Purpose of reviewCellular senescence (i.e. permanent withdrawal from the cell cycle) is increasingly recognized as a pathologic feature in a variety of inflammatory liver diseases, including primary sclerosing cholangitis (PSC), primary biliary cholangitis (PBC) and additional cholangiopathies. Herein, we provide an update on the interplay between cholangiocytes, cellular senescence and the cholangiopathies.Recent findingsThe themes covered by this review include novel models for studying the role of senescent cholangiocytes and the cholangiopathies, identification and modulation of key pathways or molecules regulating cholangiocyte senescence, and discovery of druggable targets to advance therapeutic options for the cholangiopathies. Most recent studies focused on PSC; however, the concepts and findings may be applied to additional cholangiopathies.SummaryCholangiopathies present unique and divergent clinicopathological features, causes and genetic backgrounds, but share several common disease processes. Cholangiocyte senescence in the cholestatic cholangiopathies, primarily PSC and PBC, is regarded as a key pathogenetic process. Importantly, senescent cholangiocytes exhibit phenotypic features including the senescence-associated secretory phenotype (SASP) and resistance to apoptosis that provide new directions for basic research and new prognostic and therapeutic approaches for clinical practice.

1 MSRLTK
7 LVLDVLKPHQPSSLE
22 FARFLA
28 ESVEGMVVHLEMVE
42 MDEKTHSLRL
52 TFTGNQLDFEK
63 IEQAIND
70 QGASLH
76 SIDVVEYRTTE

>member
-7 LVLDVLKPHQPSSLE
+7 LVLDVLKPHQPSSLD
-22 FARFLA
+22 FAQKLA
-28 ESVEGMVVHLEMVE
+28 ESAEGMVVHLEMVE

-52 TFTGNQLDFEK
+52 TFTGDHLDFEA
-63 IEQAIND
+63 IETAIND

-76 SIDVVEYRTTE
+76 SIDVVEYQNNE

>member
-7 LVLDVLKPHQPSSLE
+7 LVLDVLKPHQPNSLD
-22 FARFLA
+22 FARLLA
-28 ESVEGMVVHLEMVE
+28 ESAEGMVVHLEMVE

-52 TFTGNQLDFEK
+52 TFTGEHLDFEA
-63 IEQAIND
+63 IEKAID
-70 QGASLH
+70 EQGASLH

- apoptosis resistance
- cellular senescence
- senescence-associated secretory phenotype
ASJC Scopus subject areas